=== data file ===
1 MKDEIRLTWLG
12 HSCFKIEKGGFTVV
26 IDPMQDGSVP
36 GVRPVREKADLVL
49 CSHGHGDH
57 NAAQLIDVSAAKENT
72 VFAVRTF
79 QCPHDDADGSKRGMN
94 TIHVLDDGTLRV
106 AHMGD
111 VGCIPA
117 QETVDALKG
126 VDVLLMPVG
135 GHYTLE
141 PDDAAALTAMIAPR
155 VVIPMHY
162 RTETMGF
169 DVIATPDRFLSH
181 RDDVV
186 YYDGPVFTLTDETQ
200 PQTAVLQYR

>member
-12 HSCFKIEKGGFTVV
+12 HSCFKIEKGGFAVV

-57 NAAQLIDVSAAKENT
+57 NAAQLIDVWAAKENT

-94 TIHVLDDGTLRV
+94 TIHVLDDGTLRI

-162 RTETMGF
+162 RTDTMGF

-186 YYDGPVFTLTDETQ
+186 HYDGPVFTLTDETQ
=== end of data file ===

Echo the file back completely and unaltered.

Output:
1 MKDEIRLTWLG
12 HSCFKIEKGGFTVV
26 IDPMQDGSVP
36 GVRPVREKADLVL
49 CSHGHGDH
57 NAAQLIDVSAAKENT
72 VFAVRTF
79 QCPHDDADGSKRGMN
94 TIHVLDDGTLRV
106 AHMGD
111 VGCIPA
117 QETVDALKG
126 VDVLLMPVG
135 GHYTLE
141 PDDAAALTAMIAPR
155 VVIPMHY
162 RTETMGF
169 DVIATPDRFLSH
181 RDDVV
186 YYDGPVFTLTDETQ
200 PQTAVLQYR

>member
-12 HSCFKIEKGGFTVV
+12 HSCFKIEKGGFAVV

-57 NAAQLIDVSAAKENT
+57 NAAQLIDVWAAKENT

-94 TIHVLDDGTLRV
+94 TIHVLDDGTLRI

-162 RTETMGF
+162 RTDTMGF

-186 YYDGPVFTLTDETQ
+186 HYDGPVFTLTDETQ